A FANTASTIC JUNE IN THE GARDEN

Last week I had to go to Newport, Rhode Island, for work, and although business travel isn't high on the list of things I want to be doing in summer, it was a pleasure to be in such a beautiful city.

Before I left I gardened like a mad woman to get all the major jobs in the garden finished before I left. This meant pulling out as many weeds as could, mulching, planting everything still left in pots (and then I found another handful of plants sitting around). 

When I came home, I was rewarded by a garden that is looking as good as it ever has. Even though there isn't much blooming right now—lady's mantle, nepeta, a few clematis and a handful of other things—the foliage on all the plants is looking healthy comes in the widest variety of greens a person could imagine. 

I took advantage of the garden looking good last weekend to run and take a bunch of photos. It's such a pleasure to be in a garden that doesn't appear to be crying out for maintenance, even though we know there always weeds to be pulled, plants to be moved and planning to be done.

I'm so happy with the new garden area that I created last year. Here's the view of it from near the garage.

nepeta

The east side of the property has three arrowwood virburnums that I planted three or four years ago. Two winters ago they were decimated by deer, but I fenced them off last winter and now they are really flourishing and providing the screening we were looking. Sadly, I've just read that the viburnum leaf beetle has been spotted just 20 miles from us and their favorite thing to munch on (and usually kill within two to three year) is arrowwood viburnum. There's not much to be done about it other than cross your fingers.

arrowwood viburnums

On the far end of that bed is a shadier area where 'Tilt-a-whirl' hosta and ligularia rule the roost.

Tilt-a-whirl hosta and ligularia

I'm growing a climbing hydrangea up the north side of the garage and even that is looking healthy although they are notoriously slow growers. I'm happy to see a few flowers even. I should add here, that you should think very carefully about growing a climbing hydrangea up your house or garage because they can really damage wood siding. Since our garage is pretty basic, I'm not worried.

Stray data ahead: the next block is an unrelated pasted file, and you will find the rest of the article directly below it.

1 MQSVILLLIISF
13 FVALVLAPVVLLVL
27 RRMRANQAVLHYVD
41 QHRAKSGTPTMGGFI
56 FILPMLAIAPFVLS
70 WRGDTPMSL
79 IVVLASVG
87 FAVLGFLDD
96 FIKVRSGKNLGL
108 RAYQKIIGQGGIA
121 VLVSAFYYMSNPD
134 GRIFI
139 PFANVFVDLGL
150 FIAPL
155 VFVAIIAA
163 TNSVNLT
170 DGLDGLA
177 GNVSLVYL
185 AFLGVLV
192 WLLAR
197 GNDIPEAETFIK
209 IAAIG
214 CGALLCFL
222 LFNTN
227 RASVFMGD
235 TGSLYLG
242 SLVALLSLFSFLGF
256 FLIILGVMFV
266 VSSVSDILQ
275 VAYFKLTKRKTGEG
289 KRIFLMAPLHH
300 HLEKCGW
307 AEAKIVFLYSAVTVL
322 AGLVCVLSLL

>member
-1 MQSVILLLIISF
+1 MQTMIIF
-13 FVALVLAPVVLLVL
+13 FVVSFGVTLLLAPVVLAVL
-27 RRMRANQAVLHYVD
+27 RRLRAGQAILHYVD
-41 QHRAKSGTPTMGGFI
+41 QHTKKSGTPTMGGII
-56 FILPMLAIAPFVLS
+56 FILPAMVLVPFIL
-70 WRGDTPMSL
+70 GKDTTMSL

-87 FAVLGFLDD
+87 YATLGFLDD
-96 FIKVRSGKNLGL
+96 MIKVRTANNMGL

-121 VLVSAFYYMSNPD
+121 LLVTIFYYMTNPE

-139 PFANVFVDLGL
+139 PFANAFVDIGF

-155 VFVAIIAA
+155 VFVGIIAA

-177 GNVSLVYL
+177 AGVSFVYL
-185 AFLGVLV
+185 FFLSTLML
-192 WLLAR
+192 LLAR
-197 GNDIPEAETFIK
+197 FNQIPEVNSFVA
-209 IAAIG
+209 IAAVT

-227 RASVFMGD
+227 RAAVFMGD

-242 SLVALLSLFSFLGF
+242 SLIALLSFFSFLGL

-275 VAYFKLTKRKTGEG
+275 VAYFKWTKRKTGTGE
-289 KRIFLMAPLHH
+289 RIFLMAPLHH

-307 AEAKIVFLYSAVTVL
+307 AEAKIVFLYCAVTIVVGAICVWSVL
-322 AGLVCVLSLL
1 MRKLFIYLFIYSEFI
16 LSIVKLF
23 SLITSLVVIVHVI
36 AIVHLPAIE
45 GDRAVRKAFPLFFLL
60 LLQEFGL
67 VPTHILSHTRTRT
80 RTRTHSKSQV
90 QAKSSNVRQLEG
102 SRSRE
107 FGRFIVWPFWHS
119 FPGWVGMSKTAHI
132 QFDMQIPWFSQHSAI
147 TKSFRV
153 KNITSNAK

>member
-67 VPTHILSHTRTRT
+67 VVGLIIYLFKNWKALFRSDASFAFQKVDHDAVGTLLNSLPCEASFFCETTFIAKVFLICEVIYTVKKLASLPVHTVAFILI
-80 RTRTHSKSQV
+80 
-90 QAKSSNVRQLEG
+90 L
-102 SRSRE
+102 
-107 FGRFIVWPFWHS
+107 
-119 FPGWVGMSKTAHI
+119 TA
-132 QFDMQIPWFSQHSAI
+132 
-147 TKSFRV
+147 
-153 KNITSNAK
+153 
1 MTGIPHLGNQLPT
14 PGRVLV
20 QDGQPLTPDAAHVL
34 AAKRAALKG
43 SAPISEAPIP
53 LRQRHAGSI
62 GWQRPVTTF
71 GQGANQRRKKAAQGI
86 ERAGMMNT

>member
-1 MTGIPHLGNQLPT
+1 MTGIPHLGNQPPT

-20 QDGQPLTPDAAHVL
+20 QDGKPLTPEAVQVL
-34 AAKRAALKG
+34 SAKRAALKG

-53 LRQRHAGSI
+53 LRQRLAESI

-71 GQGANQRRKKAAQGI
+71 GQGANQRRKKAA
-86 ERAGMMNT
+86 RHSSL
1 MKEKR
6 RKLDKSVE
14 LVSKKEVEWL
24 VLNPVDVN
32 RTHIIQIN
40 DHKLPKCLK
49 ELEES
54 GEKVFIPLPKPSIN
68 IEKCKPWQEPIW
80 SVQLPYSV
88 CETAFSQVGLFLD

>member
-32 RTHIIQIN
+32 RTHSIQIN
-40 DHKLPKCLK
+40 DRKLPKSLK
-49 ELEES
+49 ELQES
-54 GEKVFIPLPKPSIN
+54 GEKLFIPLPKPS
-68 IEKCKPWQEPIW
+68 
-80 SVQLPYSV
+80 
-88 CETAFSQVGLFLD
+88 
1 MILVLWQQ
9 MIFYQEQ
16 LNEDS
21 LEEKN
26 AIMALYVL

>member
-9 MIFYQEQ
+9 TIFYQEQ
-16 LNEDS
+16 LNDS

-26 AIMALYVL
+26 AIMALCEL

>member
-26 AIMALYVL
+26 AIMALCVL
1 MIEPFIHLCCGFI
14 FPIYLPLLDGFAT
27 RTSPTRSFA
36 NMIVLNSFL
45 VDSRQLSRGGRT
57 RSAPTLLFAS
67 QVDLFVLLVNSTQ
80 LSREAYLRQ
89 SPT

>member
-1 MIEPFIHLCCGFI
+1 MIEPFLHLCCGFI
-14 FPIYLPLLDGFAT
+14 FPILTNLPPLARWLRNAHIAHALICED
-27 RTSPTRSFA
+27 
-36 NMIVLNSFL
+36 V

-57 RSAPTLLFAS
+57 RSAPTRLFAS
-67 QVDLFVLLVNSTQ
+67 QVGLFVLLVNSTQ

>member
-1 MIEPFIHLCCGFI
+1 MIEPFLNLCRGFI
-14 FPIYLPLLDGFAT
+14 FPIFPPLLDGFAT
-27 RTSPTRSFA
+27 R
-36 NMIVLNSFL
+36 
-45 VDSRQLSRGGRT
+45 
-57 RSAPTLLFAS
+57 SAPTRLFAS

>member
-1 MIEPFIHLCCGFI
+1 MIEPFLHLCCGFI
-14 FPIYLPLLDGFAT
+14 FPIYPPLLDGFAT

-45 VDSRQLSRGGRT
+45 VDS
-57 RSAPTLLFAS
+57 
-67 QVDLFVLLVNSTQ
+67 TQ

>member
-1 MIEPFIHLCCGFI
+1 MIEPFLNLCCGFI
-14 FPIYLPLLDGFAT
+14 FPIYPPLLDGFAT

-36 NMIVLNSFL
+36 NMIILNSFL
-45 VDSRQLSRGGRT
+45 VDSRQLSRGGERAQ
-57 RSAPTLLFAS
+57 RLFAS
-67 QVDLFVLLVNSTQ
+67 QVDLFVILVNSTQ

Climbing hydrangea

The other side of the circle of grass in the side/back yard was modified a little last year and that too is looking pretty good. 


This patch of nepeta is kiddy corner to the patch I showed you above and it creates a great color echo in the yard.

nepeta and lady's mantle



This clematis (whose name I have forgotten but it has a label that I will check) is growing up the skirting on the deck.

clematis

I picked up some begonias on sale and planted them under the serviceberry tree and I couldn't be happier with how that worked out.



Over the years I've come to learn just how adaptable most hostas are. I stuck this 'Abiqua Drinking Gourd' in on the back side of the main garden and I love the contrast in texture.

Abiqua Drinking Gourd hosta

Nearby there were a few holes in the garden so I stuck in some petunias. Because there are taller plants around them, you can't really see them until you get close to them an it's a nice surprise. There's also one of several caster bean plants in there that I put around the garden. I hope they take off soon, but we'll need much warmer weather for that to happen.


Along the path to the garage this garden of blues, chartreuse and purple foliage plants is starting to come together.


On the other side of the house, the shade gardens have some filling out to so but so far they are looking OK.


In the distance you can see my first climbing hydrangea.


 Here's a better view. It is nowhere near as impressive as my mom's (which I showed you on Facebook the other day) but hopefully someday it will be.



This is the plant of the year, 'Biokovo' geranium.


 My little stone crane amongst the Egyptian walking onions.


 The annuals in the front patio bed are starting to come together.



And one last shot of my new Aralia 'Silver Umbrella.' The hosta ('Elegans', I think) keeps trying to eat it so I keep trimming off leaves.



 How's your garden looking?






TWO ENDS OF THE COLOR SPECTRUM

It's a rare Saturday blog post! I figured I owed you a little something with my sporadic posting over the past few weeks.

The garden is finally coming alive, and although there isn't a lot of things flowering just yet, it is a lovely combination of greens and almost everything is still looking fresh and new.

I'll show you more of the what's happening in the garden soon, but in the meantime, I ran across two beautiful color moments that couldn't be more different.

The first is at the base of the side stairs off the deck, where lady's mantle and nepeta have intermingled in one of my favorite color combinations: blue and chartreuse.

lady's mantle and nepeta comingling